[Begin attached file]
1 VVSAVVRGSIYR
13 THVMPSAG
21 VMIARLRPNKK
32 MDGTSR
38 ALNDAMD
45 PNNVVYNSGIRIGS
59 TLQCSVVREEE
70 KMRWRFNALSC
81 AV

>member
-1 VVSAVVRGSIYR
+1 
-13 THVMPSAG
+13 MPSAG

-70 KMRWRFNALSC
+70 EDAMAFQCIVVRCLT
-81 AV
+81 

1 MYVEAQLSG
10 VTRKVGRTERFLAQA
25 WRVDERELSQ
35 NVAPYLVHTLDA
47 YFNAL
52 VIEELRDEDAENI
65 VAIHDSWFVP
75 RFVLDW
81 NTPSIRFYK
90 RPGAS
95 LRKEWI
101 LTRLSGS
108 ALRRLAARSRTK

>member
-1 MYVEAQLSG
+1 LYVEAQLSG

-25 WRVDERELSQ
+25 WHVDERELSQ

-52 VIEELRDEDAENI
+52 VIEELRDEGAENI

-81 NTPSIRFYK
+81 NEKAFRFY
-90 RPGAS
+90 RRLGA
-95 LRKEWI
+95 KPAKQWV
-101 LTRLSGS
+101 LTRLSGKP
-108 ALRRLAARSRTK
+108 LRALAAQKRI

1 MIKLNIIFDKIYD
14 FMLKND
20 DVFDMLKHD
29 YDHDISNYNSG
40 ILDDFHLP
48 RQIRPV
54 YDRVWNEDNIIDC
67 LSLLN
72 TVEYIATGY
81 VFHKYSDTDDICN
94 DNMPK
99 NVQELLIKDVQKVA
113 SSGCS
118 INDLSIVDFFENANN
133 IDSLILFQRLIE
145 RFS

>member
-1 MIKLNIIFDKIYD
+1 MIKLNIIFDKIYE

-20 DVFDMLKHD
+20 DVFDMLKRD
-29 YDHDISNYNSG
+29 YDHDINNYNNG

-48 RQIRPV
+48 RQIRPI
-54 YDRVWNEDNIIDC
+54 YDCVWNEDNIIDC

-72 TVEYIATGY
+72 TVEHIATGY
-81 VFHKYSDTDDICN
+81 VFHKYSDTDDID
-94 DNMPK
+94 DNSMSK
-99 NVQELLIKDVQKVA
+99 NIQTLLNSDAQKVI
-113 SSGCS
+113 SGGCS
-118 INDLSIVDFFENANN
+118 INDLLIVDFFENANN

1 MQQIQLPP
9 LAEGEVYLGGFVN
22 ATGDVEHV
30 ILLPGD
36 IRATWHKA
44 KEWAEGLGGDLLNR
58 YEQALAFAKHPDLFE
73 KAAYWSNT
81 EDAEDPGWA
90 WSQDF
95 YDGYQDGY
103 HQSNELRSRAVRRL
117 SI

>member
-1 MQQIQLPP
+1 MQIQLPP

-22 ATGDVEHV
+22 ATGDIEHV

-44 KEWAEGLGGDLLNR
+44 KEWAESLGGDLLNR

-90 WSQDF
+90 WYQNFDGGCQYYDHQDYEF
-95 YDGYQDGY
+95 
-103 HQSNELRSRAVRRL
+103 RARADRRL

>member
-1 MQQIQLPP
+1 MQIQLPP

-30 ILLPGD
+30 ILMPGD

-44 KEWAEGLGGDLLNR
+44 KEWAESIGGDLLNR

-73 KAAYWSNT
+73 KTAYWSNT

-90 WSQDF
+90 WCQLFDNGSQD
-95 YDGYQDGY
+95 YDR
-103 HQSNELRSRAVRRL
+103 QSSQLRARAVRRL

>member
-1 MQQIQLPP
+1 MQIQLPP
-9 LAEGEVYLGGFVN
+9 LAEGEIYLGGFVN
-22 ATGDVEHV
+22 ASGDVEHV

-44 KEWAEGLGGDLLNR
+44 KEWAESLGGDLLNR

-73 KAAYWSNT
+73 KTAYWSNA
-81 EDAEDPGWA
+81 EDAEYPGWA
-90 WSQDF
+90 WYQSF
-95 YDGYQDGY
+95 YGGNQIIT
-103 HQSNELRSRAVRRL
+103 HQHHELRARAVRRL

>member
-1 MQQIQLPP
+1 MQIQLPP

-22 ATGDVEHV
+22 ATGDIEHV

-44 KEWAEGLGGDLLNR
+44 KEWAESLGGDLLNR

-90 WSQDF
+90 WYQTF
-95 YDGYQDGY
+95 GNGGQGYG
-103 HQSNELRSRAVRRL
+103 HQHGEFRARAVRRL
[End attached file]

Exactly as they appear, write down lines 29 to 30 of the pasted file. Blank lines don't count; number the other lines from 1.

95 LRKEWI
101 LTRLSGS